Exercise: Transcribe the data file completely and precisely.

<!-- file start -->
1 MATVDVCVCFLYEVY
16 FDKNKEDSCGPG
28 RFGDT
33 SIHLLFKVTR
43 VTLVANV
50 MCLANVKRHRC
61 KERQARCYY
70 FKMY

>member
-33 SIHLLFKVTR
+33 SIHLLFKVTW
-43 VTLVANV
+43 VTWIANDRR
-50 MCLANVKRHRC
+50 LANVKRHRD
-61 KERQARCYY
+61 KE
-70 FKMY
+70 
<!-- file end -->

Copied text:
1 MATVDVCVCFLYEVY
16 FDKNKEDSCGPG
28 RFGDT
33 SIHLLFKVTR
43 VTLVANV
50 MCLANVKRHRC
61 KERQARCYY
70 FKMY

>member
-33 SIHLLFKVTR
+33 SIHLLFKVTW
-43 VTLVANV
+43 VTWIANDRR
-50 MCLANVKRHRC
+50 LANVKRHRD
-61 KERQARCYY
+61 KE
-70 FKMY
+70 